“I beg your pardon?”
“I said…I’m going to Christina’s to pick up a bag of apple cores and peels…”
It’s lucky that my husband knows me well enough to take these sorts of comments in his stride. Christina was making apple pie and I’d asked her to keep the leftover bits and pieces for me. I know it sounds ridiculously frugal, but apple cores and peel make fantastic pectin and I religiously save and freeze the cores from Small Man’s morning and afternoon teas. I’d been at it for a couple of weeks and was accumulating a tidy collection, when Chris mentioned her pie. I arrived with a plate of vanilla kifli and offered to trade for her bag of “compost bits”. No wonder people think I’m strange.
In total, I had a dozen frozen Fuji cores, a full bag of green apple peel and cores from Christina, and the peel and cores from another six Fujis that needed to be eaten (I cooked the pulp into pie filling and stashed it in the freezer). It made the most gorgeous pectin (instructions here), as well as some delicious apple jelly.
Apple jelly is pretty easy to make – it’s what you end up with if you add sugar to your homemade pectin. After I’d let the liquid drain through the calico (without pressing – that’s very important, or you’ll get cloudy jelly), I measured out a litre of the drained apple stock. This was poured into a large saucepan and brought to a boil, then the juice of a lemon and four cups of sugar were added (the ratio is one cup of sugar to each cup of apple stock – sometimes you can get away with a little less, but if there isn’t enough sugar, the jelly might not set).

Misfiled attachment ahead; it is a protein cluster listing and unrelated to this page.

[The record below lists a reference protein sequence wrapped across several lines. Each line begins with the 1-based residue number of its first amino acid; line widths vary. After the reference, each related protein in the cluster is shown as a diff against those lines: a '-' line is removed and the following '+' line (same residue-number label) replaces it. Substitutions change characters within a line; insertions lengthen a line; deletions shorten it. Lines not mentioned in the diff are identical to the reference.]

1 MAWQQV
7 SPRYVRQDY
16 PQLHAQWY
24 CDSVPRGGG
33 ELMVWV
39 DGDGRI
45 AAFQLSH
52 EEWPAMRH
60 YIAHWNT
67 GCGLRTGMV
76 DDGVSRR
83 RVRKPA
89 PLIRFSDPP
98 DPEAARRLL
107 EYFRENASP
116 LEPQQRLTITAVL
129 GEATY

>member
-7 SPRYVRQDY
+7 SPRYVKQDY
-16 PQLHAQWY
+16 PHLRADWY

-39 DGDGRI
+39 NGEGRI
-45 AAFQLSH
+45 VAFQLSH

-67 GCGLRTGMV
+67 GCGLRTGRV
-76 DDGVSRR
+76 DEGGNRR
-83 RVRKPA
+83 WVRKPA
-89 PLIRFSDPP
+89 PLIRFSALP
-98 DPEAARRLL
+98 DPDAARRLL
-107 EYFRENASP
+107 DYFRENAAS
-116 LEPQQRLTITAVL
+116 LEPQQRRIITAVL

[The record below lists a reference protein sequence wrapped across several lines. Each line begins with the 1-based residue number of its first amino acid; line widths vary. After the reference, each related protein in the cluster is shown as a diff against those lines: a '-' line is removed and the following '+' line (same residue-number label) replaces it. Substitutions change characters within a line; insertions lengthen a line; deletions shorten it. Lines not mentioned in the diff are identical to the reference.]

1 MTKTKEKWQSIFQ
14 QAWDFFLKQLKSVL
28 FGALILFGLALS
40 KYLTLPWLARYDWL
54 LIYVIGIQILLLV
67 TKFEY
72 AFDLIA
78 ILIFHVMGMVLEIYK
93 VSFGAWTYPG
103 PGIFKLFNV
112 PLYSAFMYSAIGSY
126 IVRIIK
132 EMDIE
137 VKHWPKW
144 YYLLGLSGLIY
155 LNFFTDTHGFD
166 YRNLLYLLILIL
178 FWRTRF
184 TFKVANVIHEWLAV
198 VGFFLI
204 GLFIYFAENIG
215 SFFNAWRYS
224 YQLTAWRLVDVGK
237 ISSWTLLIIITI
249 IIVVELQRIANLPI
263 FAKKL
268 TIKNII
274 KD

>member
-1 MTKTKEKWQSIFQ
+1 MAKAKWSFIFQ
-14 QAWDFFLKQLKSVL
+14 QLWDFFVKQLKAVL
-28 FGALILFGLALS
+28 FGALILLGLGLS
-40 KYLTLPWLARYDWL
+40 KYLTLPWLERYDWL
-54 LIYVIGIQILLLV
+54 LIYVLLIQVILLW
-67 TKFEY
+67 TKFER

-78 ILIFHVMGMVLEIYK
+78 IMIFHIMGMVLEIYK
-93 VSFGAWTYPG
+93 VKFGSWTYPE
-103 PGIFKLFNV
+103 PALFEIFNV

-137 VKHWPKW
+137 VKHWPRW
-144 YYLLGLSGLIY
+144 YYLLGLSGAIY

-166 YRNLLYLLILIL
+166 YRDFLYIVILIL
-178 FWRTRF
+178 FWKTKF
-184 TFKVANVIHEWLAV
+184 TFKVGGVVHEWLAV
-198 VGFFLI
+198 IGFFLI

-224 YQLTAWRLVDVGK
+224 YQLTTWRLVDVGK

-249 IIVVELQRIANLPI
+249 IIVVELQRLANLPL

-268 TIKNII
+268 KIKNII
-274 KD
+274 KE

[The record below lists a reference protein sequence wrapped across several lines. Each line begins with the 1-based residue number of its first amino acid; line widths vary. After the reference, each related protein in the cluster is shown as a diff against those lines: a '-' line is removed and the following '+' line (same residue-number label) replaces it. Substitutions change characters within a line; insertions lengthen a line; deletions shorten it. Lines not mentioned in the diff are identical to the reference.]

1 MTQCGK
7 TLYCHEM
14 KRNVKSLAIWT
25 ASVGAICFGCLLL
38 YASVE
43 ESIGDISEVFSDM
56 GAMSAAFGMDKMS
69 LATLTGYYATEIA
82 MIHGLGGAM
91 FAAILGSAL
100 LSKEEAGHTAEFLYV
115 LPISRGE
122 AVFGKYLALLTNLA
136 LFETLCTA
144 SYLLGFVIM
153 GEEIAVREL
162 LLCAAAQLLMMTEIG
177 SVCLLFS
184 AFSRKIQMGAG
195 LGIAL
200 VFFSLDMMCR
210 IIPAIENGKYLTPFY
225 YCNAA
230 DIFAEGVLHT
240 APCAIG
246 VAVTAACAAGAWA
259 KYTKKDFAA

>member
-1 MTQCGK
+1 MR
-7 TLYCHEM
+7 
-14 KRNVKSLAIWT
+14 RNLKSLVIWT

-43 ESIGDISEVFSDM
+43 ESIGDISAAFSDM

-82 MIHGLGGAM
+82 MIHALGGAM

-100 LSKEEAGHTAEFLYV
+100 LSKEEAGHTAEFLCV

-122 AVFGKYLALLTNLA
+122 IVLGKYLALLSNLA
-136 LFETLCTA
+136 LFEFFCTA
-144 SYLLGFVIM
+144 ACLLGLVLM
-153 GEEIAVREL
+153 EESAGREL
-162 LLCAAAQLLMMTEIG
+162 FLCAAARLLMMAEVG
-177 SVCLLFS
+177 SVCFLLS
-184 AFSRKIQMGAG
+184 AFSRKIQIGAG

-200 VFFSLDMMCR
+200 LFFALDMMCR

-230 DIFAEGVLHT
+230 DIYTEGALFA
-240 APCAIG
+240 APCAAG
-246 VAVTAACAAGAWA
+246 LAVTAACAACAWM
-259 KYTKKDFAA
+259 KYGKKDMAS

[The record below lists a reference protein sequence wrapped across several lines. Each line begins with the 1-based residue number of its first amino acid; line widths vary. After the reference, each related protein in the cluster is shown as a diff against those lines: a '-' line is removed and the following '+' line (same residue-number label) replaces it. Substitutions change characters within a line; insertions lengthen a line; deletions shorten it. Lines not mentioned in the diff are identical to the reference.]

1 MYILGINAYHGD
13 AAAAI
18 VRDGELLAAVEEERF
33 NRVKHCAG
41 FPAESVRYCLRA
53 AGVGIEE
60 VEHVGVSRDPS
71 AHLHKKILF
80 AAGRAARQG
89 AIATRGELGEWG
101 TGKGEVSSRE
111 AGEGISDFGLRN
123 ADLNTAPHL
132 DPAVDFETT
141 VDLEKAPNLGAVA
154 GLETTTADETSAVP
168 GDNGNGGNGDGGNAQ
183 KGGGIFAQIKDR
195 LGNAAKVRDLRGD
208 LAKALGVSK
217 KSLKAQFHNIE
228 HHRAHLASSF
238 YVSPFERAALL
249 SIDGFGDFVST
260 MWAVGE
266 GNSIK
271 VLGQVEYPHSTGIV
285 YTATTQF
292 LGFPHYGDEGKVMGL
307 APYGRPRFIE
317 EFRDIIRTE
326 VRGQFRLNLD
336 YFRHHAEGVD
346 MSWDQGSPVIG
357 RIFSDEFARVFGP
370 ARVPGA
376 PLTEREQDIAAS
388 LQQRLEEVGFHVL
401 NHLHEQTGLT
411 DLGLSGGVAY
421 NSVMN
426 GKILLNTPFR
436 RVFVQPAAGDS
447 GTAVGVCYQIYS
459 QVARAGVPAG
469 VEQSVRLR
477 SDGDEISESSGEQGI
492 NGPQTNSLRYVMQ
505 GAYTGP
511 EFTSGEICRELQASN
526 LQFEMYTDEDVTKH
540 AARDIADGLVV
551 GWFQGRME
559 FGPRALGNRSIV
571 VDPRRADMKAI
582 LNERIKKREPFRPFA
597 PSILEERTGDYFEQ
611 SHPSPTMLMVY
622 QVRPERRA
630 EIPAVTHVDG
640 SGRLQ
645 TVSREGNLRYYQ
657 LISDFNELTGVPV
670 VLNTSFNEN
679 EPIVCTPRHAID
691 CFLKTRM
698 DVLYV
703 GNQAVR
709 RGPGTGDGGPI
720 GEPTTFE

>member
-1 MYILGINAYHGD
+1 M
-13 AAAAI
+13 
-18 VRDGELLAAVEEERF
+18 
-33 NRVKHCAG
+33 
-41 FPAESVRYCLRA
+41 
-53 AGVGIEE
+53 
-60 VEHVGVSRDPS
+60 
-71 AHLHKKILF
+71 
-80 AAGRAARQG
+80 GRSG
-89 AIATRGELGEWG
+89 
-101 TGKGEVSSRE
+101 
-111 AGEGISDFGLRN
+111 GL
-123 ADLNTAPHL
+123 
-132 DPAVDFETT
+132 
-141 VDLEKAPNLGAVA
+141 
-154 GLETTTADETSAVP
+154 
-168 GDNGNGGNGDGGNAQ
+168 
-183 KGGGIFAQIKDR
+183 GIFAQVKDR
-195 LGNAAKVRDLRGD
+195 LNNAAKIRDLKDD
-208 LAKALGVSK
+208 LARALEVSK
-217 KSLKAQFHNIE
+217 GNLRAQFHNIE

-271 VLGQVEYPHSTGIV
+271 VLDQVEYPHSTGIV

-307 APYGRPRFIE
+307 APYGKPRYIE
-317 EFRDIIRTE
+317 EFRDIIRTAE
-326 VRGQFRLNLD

The pot was brought to a rolling boil until it reached 220F (104.5C) on a candy thermometer. It really doesn’t set until it gets to that temperature, but if you don’t have a thermometer, you can always check if it’s ready by putting a small blob of jelly onto a cold plate to see if it wrinkles. There is always some froth on the top of the liquid as it boils – that’s a good sign that the pectin is setting – just skim it off carefully and discard.
Once it was ready, we poured the hot jelly into sterilised jars and sealed. We boiled the finished jars in a hot water bath for 10 minutes, just to make doubly sure they won’t go mouldy.
We ended up with three large jars of pectin and four jars of apple jelly. I took two jars of jelly to Christina’s house – one for her and one for her dad (after all, it was his green apples). Her brother opened the door and looked at me quizzically as I handed him the jars and said…
“This is for Christina – it’s Compost Jelly”.
. . . . .
Edit: I’ve just had an email from a lady who had trouble getting the apple jelly to set. This was the original YouTube video we learnt to make the apple jelly from – I thought it might be useful to link it here: